• Incidental teaching in natural environments
      • Communication, sensory processing, motor planning, and shared affect with caregivers and peers
  • Social stories address the “hidden curriculum”
effective instructional strategies elementary and middle school students
Effective Instructional Strategies:Elementary and Middle School Students
  • Schoolwide positive behavior supports
      • A systems-level and evidence-based method for improving valued social and learning outcomes for all students
      • Proactive, problem-solving, and data-based approach to improving appropriate behavior and achieving important academic, social, and communication outcomes
      • Also seeks to rearrange school environments and change school systems to prevent students from engaging in problem behaviors
      • Includes three components: universal support, group support, and individual support
effective instructional strategies secondary and transition students
Effective Instructional Strategies:Secondary and Transition Students
  • The techniques underlying positive behavior support emerged from a set of strategies referred to as applied behavior analysis (ABA)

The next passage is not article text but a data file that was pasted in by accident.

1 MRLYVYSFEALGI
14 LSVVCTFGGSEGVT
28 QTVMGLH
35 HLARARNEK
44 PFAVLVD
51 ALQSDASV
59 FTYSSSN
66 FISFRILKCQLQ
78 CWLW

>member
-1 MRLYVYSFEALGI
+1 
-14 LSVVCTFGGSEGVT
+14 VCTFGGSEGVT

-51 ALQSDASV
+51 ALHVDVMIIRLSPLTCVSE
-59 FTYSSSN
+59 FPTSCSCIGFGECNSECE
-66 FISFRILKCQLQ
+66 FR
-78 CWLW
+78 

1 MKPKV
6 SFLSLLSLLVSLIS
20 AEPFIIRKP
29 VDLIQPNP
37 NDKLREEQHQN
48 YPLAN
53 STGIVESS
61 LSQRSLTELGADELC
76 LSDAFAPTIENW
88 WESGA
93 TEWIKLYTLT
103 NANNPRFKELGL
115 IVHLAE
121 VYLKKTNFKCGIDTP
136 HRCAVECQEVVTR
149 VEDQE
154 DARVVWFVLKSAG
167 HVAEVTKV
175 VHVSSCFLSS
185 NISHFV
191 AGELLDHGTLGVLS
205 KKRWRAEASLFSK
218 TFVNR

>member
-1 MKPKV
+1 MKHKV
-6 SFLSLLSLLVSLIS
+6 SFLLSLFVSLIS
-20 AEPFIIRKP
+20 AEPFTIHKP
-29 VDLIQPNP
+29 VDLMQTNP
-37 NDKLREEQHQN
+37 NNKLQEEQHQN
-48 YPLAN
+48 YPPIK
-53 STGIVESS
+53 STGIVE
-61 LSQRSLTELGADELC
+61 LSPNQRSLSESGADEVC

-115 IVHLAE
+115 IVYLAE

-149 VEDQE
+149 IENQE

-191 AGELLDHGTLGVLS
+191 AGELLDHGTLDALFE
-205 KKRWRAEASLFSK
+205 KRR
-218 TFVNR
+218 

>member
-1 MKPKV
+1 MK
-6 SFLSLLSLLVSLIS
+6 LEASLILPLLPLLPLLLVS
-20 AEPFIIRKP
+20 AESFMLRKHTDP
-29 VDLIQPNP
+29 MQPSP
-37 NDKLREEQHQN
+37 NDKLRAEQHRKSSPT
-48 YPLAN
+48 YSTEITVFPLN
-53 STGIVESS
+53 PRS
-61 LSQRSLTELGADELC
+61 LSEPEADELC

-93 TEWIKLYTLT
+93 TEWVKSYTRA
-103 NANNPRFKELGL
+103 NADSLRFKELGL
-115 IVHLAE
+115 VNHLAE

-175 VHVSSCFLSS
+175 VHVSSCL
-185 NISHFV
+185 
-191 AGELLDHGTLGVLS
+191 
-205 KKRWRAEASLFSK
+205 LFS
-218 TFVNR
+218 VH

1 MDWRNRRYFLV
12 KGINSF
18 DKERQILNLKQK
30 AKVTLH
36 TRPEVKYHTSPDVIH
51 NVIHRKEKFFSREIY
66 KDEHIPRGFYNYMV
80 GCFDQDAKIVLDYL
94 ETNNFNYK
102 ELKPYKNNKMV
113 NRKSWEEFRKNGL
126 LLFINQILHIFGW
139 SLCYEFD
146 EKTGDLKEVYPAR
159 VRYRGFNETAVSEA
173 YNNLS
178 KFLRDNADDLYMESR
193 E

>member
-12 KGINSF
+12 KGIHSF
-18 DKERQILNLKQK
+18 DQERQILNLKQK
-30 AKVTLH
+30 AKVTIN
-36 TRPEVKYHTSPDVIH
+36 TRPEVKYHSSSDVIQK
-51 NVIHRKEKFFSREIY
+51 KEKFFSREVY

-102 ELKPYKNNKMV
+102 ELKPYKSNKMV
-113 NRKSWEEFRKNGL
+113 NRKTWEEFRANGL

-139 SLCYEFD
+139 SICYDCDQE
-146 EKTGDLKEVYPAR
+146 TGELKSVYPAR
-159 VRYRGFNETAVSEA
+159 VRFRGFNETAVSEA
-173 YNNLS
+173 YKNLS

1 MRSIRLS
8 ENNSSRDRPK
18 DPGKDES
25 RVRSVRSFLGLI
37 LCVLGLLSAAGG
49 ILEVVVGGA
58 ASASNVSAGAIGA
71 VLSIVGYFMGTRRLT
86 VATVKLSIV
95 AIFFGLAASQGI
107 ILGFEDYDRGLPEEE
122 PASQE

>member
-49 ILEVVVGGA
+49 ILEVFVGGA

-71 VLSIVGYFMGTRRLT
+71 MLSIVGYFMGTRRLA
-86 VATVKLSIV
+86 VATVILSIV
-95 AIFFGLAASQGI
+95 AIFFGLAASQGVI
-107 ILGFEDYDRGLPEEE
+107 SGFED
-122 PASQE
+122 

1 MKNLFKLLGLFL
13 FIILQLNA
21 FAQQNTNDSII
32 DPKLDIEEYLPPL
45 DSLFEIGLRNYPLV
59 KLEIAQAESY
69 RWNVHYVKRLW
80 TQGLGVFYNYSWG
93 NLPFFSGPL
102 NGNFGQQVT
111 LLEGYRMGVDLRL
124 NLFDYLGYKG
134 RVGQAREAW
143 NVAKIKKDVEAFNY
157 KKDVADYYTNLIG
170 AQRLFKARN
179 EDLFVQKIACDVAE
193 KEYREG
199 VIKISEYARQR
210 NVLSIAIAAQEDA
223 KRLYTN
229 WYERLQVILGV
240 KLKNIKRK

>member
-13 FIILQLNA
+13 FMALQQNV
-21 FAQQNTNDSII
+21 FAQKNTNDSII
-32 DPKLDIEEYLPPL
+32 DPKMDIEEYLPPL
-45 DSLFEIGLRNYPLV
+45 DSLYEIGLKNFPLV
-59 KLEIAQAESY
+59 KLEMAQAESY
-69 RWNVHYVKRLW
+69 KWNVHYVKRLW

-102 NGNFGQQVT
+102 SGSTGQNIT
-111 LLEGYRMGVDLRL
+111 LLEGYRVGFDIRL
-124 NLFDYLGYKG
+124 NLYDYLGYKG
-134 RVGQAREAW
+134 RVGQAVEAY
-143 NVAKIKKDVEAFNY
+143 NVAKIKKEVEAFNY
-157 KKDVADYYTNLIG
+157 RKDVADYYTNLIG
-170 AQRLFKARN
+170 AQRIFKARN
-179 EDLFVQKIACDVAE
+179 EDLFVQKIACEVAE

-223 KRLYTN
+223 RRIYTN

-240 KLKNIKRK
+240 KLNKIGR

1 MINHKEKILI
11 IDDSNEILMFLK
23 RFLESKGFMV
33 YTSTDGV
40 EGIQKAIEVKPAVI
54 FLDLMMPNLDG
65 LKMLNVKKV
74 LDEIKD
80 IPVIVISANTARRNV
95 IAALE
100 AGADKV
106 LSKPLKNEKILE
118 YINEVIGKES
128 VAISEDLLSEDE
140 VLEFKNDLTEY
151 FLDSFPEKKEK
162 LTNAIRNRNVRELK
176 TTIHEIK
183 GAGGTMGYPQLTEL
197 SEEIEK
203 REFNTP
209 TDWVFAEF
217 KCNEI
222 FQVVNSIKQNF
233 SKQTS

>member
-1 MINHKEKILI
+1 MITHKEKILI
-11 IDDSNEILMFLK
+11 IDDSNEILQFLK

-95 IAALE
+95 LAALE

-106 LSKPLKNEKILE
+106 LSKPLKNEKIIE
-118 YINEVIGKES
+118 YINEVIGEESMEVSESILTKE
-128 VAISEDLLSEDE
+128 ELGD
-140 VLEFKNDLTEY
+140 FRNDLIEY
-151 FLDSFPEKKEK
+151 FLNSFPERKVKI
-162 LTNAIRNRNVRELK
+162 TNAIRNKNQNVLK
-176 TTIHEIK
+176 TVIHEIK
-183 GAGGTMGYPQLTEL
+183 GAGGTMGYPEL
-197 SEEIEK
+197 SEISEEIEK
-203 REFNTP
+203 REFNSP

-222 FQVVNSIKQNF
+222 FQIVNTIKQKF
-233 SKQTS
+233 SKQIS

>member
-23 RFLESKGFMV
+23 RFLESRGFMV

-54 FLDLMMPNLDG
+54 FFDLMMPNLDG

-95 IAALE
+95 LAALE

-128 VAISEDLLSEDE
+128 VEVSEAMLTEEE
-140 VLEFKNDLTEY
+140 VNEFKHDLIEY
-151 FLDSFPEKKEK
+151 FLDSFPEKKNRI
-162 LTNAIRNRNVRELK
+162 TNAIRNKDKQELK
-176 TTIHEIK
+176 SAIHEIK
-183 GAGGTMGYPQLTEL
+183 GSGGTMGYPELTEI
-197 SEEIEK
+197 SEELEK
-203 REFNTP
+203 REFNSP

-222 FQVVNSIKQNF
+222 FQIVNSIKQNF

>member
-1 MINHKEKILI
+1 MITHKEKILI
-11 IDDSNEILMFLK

• ABA uses the principles of operant psychology
  • Discrete trial training is based on the “three term contingency” outlined by applied behavior analysis:
      • Presentation of the discriminative stimulus (cue)
      • Presentation of the prompting stimulus (if needed)
      • The response
      • The reinforcing stimulus
measuring students progress
Measuring Students’ Progress
  • Autism Screening Instrument for Educational Planning (ASIEP-2)
      • Five components: Communication, social interactions, behavior, academic content, other
  • Teacher also need to measure outcomes related to school-wide positive behavior interventions and supports
      • Direct counts of problem behavior
      • Problem behavior reported by environment or time of day
      • Indirect indicators of success
  • Data collection tools
      • School Wide Information System
      • School-Wide Evaluation Tool (SET)
      • School-wide Benchmarks of Quality (BoQ)
making accommodations for assessment
Making Accommodations for Assessment
  • Students with autism may perform better on standardized assessments when provided more frequent positive reinforcement
  • They may also perform better when assessments are administered by a familiar person
      • Presence of the examiner minimizes the students’ anxiety and stress associated with testing